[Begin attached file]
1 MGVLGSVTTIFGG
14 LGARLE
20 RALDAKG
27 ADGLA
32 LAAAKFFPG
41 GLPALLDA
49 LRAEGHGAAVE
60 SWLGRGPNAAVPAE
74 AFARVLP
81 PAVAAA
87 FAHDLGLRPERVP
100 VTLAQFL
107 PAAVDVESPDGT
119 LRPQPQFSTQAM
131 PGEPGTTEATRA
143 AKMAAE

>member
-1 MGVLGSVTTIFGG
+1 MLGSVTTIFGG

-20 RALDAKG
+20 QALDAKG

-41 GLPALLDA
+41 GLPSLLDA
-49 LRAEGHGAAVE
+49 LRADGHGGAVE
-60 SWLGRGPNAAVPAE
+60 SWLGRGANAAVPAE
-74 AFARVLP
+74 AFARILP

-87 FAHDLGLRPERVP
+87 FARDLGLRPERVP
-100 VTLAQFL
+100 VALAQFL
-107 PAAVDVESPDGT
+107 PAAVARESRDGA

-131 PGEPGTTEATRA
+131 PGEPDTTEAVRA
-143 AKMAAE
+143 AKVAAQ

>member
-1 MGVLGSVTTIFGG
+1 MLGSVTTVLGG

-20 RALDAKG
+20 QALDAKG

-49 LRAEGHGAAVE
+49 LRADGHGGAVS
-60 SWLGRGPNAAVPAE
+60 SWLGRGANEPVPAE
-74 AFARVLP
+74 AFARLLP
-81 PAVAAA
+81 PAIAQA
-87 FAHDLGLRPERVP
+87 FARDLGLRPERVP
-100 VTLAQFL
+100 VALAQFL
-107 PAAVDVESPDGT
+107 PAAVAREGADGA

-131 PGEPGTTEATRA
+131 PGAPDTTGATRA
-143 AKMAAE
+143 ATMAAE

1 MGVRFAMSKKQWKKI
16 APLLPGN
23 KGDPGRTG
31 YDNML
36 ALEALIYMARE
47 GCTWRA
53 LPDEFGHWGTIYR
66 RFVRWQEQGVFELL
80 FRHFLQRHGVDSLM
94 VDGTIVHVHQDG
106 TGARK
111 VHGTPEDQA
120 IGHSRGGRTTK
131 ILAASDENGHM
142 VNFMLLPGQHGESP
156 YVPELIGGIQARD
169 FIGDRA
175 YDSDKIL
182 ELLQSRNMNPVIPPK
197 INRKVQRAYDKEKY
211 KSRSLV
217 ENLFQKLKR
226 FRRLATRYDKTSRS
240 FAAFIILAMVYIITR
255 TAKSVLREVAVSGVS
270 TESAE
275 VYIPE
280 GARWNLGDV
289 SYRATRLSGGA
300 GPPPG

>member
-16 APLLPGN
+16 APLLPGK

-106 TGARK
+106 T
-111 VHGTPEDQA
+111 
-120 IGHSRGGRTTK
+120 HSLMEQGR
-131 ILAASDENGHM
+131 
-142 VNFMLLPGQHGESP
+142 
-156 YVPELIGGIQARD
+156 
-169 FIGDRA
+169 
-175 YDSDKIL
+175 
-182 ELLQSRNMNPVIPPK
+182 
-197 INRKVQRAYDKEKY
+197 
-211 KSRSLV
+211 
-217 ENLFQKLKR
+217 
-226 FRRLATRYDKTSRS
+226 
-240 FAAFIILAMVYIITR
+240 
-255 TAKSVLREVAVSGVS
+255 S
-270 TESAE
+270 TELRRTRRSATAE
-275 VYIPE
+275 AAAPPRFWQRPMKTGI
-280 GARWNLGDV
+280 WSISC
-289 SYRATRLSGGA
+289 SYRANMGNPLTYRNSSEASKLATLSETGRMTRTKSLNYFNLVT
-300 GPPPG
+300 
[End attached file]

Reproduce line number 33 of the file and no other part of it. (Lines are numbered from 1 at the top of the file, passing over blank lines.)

+100 VALAQFL